Results and Discussion

S. meliloti Rml021 usually produces succinoglycan but not EPS II. When growing in low phosphate media or carrying a null allele of the regulatory gene called mucR, Rml021 produces EPS II, but only high molecular weight (HMW) forms that are not active in symbiosis. A spontaneous mutation originally called expRlOl induces Rml021 to produce EPS II ranging from LMW to HMW, and so Rml021 expRlOl derivatives strains induce the formation of functional nodules even when they are deficient in succinoglycan production. We have found that expRlOl mutation is actually an insertion sequence excision, which restores the function of a gene, expR. The predicted product of expR shares homology with the LuxR transcriptional regulator family.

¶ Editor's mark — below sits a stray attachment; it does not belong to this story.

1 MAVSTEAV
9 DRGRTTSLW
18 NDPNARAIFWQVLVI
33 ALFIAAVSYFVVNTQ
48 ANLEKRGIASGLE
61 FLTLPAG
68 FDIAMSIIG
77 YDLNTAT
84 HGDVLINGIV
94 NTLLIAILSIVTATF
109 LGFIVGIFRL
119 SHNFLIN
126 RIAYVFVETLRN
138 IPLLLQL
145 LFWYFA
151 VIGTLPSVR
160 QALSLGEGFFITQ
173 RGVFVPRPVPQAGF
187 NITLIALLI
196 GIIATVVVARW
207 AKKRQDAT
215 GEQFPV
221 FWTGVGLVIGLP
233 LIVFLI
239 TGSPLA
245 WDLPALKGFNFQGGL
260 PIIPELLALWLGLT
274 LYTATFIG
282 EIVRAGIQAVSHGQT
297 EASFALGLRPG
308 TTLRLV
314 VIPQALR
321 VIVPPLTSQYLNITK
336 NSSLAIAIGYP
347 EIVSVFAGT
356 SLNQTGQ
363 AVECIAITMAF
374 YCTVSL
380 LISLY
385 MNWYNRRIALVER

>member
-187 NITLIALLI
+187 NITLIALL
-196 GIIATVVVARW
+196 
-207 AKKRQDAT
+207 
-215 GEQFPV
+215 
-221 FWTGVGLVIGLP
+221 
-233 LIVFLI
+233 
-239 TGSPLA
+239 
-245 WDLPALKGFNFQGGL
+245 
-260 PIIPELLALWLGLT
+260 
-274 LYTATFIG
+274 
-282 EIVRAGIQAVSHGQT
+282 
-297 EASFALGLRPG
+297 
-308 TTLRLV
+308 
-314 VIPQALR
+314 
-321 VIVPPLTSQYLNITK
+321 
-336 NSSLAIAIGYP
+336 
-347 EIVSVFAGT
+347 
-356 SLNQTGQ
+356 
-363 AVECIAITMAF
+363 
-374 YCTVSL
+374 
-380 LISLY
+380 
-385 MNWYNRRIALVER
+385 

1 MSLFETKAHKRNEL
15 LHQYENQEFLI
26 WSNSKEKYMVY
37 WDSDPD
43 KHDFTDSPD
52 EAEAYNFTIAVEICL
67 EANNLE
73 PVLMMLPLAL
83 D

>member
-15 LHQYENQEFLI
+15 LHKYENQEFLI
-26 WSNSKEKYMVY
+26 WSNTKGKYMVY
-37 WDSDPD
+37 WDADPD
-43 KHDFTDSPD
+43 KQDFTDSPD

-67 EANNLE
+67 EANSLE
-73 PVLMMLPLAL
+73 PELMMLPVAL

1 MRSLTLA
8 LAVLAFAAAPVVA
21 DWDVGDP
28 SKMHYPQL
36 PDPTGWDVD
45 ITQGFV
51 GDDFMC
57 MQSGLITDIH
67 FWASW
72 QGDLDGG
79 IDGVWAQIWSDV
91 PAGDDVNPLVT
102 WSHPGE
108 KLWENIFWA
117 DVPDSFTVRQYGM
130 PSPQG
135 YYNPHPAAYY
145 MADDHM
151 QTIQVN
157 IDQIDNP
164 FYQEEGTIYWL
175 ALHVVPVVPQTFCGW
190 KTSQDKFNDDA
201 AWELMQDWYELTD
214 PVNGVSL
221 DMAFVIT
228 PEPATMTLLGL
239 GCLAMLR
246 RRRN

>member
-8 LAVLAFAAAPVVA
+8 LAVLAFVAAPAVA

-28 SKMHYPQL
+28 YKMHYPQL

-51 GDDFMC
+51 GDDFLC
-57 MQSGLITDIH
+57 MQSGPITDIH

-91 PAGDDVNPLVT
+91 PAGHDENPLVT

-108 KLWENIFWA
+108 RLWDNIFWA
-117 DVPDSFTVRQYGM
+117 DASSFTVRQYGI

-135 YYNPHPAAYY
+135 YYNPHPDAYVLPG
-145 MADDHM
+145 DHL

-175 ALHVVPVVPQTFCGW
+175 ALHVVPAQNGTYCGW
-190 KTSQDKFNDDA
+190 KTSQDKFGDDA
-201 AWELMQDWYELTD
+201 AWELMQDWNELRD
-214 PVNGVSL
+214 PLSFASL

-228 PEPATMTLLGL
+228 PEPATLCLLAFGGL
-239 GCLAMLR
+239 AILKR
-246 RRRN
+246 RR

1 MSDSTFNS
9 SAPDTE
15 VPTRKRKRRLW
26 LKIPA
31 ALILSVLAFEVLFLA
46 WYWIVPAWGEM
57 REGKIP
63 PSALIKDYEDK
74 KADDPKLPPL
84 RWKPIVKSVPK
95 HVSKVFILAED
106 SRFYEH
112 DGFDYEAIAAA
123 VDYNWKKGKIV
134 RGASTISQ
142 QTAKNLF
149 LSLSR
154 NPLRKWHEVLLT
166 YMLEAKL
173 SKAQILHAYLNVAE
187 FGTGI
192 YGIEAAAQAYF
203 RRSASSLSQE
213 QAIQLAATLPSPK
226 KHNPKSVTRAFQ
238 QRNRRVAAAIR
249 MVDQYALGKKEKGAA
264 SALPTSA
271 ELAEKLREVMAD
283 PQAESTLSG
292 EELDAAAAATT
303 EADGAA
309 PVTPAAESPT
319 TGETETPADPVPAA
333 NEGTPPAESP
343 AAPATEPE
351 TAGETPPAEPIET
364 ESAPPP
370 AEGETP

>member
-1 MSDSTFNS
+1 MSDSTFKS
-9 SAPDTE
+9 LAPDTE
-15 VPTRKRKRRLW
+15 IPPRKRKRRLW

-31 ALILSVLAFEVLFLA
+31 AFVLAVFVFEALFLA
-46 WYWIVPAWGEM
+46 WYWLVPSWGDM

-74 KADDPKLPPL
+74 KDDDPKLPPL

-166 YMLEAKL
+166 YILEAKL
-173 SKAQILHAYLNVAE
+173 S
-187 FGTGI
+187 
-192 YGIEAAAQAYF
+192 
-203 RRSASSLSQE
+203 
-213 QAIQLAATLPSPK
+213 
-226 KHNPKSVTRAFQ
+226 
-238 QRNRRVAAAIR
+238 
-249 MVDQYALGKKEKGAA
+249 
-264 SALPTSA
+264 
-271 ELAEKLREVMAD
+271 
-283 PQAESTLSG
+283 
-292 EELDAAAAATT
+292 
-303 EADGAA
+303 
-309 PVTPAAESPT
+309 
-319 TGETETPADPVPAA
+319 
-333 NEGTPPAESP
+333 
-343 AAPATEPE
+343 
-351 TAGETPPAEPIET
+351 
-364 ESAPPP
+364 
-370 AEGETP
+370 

We have also studied the possible roles of another type of surface polysaccharide, the lipopolysaccharide, in symbiosis. We have identified a mutant named fix389 that presented a deficient phenotype after its release from the infection threads. The fix389 mutant, which carries a null allele of a putative glycosyl transferase encoded by the IpsB gene, has an altered LPS core and is more sensitive to several cationic peptides. The nodules formed by the IpsB mutant show several abnormalities, including plant cells containing large vacuoles and bacteroids with PHB granules. The plants infected by fix389 were much smaller than the control plants and exhibit nitrogen deficiency symptoms. We suggest that the mutant might be highly sensitive to plant's defense responses and is thus unable to establish a proper chronic infection within the plant cells.

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